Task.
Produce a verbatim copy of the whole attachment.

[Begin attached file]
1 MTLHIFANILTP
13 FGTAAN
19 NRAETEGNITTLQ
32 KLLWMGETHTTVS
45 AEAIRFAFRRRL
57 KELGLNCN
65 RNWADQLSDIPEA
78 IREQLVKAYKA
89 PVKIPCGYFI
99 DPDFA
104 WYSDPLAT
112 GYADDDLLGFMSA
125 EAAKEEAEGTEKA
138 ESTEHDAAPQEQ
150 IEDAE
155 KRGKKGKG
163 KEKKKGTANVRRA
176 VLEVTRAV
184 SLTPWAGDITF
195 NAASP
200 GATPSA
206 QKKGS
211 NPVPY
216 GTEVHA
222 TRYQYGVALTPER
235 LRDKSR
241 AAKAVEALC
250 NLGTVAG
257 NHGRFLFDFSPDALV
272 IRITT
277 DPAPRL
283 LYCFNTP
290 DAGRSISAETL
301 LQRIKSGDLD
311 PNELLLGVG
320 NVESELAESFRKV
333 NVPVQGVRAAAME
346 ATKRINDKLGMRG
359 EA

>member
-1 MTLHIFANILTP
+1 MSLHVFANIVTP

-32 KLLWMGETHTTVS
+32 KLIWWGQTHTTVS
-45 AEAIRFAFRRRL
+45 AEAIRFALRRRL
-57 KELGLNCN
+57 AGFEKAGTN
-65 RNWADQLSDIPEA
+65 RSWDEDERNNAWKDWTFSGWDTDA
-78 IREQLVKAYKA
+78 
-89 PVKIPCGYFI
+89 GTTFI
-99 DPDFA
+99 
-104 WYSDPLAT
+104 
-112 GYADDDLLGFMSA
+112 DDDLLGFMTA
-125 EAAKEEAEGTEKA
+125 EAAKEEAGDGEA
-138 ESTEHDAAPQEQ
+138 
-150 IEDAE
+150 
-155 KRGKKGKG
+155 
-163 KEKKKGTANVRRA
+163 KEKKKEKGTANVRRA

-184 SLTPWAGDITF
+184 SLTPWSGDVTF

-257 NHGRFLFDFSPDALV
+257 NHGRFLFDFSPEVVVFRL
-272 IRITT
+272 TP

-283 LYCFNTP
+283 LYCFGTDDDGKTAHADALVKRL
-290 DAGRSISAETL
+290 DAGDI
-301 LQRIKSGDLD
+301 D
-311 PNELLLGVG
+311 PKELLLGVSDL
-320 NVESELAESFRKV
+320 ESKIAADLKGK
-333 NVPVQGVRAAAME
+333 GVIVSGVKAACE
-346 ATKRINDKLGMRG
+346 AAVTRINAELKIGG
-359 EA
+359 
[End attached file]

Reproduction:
1 MTLHIFANILTP
13 FGTAAN
19 NRAETEGNITTLQ
32 KLLWMGETHTTVS
45 AEAIRFAFRRRL
57 KELGLNCN
65 RNWADQLSDIPEA
78 IREQLVKAYKA
89 PVKIPCGYFI
99 DPDFA
104 WYSDPLAT
112 GYADDDLLGFMSA
125 EAAKEEAEGTEKA
138 ESTEHDAAPQEQ
150 IEDAE
155 KRGKKGKG
163 KEKKKGTANVRRA
176 VLEVTRAV
184 SLTPWAGDITF
195 NAASP
200 GATPSA
206 QKKGS
211 NPVPY
216 GTEVHA
222 TRYQYGVALTPER
235 LRDKSR
241 AAKAVEALC
250 NLGTVAG
257 NHGRFLFDFSPDALV
272 IRITT
277 DPAPRL
283 LYCFNTP
290 DAGRSISAETL
301 LQRIKSGDLD
311 PNELLLGVG
320 NVESELAESFRKV
333 NVPVQGVRAAAME
346 ATKRINDKLGMRG
359 EA

>member
-1 MTLHIFANILTP
+1 MSLHVFANIVTP

-32 KLLWMGETHTTVS
+32 KLIWWGQTHTTVS
-45 AEAIRFAFRRRL
+45 AEAIRFALRRRL
-57 KELGLNCN
+57 AGFEKAGTN
-65 RNWADQLSDIPEA
+65 RSWDEDERNNAWKDWTFSGWDTDA
-78 IREQLVKAYKA
+78 
-89 PVKIPCGYFI
+89 GTTFI
-99 DPDFA
+99 
-104 WYSDPLAT
+104 
-112 GYADDDLLGFMSA
+112 DDDLLGFMTA
-125 EAAKEEAEGTEKA
+125 EAAKEEAGDGEA
-138 ESTEHDAAPQEQ
+138 
-150 IEDAE
+150 
-155 KRGKKGKG
+155 
-163 KEKKKGTANVRRA
+163 KEKKKEKGTANVRRA

-184 SLTPWAGDITF
+184 SLTPWSGDVTF

-257 NHGRFLFDFSPDALV
+257 NHGRFLFDFSPEVVVFRL
-272 IRITT
+272 TP

-283 LYCFNTP
+283 LYCFGTDDDGKTAHADALVKRL
-290 DAGRSISAETL
+290 DAGDI
-301 LQRIKSGDLD
+301 D
-311 PNELLLGVG
+311 PKELLLGVSDL
-320 NVESELAESFRKV
+320 ESKIAADLKGK
-333 NVPVQGVRAAAME
+333 GVIVSGVKAACE
-346 ATKRINDKLGMRG
+346 AAVTRINAELKIGG
-359 EA
+359 